Everyone gets anxious. We each have certain situations that cause us to stress or worry, but some of us stress and worry all day everyday. Some of us have panic attacks. We are the ones with anxiety/panic disorders. On any typical day I worry about every single little occurrence.

No one will like me because of my zits. My boss wants to meet with me, I must be getting fired. Husband didn’t call when he said…he was probably run over by a taxi. My stomach hurts because I’m getting a virus. I can’t breathe. My chest hurts. I’m having a heart attack. Oh, it’s going to be so embarrassing when an ambulance picks me up from work. I wonder if people will visit me in the hospital. I wonder if they’ll miss me when I die. What if I can’t have children….

And it goes on and on. I sweat all day, can’t keep food down, my blood pressure is high, my head hurts and my pulses races because of my constant anxiety. The anxiety is mental, but it causes physical ailments. This is not something I can fix through yoga, prayer, friends or relaxing. Believe me…I’VE TRIED. For years, I have tried.

I used to pray every night for peace, for God to carry my burdens… I would literally say “I’m casting my cares upon you! Please! Take them, I can’t carry them anymore!” It took me years to realize that prayer isn’t always simple. Sometimes I was really angry. Often I felt depressed, but now I feel grateful. I finally heard the answer.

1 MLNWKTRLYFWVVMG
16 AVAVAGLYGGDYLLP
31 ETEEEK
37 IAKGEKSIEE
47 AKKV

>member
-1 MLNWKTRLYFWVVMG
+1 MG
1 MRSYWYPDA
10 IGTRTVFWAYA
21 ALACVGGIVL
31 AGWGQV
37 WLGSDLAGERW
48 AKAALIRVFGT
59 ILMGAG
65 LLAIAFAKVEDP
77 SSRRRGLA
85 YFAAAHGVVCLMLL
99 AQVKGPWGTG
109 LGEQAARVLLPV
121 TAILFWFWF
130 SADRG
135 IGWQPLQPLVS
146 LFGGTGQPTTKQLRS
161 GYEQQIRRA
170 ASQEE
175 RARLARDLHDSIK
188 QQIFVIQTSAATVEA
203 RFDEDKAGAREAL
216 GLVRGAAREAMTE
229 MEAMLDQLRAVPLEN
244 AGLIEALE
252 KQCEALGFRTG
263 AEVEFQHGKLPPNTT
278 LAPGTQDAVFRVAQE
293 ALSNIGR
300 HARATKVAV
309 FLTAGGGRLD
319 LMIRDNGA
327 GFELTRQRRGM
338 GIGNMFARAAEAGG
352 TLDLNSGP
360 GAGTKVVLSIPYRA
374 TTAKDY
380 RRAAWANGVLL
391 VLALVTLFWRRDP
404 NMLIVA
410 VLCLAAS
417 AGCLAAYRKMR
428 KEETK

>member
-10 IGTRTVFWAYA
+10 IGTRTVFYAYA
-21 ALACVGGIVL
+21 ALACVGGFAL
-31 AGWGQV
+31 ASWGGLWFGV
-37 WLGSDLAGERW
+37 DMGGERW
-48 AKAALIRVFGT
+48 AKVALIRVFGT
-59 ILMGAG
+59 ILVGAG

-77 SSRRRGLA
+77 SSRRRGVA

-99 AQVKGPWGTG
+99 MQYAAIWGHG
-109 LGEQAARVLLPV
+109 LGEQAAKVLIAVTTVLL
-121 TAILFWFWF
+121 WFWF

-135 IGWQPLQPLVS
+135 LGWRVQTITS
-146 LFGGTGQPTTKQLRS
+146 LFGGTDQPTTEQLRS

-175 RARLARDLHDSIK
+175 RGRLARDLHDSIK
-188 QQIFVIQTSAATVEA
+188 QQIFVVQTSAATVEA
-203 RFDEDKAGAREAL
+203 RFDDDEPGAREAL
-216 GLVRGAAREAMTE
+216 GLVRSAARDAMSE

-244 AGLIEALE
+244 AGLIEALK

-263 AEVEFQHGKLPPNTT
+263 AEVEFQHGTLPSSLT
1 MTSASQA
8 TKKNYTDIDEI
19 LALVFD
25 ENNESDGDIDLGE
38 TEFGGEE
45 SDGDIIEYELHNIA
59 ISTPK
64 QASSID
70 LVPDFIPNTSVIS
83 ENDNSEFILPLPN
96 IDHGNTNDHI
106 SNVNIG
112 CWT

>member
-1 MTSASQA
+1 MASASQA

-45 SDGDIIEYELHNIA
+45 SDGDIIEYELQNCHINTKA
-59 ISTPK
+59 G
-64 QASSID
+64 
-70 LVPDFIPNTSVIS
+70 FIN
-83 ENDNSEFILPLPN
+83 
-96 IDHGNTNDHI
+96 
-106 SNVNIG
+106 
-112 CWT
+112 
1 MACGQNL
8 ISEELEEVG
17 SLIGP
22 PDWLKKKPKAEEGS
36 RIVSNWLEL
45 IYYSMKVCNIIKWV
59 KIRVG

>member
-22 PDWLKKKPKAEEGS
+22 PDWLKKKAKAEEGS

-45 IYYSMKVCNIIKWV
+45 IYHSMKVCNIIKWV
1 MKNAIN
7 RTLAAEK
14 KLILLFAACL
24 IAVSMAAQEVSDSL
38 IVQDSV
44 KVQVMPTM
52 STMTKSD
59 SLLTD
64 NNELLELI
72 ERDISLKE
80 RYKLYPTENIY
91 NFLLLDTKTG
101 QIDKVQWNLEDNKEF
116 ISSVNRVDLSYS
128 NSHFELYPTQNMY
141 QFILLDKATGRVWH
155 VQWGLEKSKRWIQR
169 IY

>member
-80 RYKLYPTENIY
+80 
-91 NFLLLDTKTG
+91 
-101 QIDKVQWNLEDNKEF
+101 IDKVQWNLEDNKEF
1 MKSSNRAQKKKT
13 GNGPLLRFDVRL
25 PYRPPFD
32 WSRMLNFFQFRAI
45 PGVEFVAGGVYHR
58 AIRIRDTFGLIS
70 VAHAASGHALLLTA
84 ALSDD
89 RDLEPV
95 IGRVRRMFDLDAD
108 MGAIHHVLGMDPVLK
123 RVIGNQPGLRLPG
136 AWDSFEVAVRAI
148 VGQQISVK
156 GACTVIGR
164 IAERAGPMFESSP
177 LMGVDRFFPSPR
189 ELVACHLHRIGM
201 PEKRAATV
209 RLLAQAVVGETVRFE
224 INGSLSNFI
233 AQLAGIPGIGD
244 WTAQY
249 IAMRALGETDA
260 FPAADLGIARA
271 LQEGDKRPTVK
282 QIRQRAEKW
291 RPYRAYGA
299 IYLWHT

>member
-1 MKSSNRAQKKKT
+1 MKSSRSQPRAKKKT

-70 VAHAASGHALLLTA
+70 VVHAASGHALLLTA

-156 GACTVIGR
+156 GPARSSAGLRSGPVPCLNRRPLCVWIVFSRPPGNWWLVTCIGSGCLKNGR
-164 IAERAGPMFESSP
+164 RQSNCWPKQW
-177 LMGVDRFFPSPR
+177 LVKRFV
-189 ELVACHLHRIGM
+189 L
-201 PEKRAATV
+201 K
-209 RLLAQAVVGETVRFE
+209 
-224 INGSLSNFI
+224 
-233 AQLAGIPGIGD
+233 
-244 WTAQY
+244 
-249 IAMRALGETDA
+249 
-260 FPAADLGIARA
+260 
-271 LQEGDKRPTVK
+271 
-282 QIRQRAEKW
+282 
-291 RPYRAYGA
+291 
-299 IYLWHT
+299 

The medicine allows me to get through a day and worry at appropriate times. I’m not a zombie or without feelings. I still cry at cheesy commercials. I get angry when Husband leaves his clothes on the floor for the 5,000th time. I get excited when one of my students masters a new skill, and I worry when I should worry. I feel like I can be me; the person the anxiety is always concealing.

Medicine is not the only option. Some people improve with lifestyle changes, others need therapy, but most need a combination of things.  I need a little of all of the above. The goal is to gain control of my thoughts, reverse my negative beliefs and eventually stop taking medicine.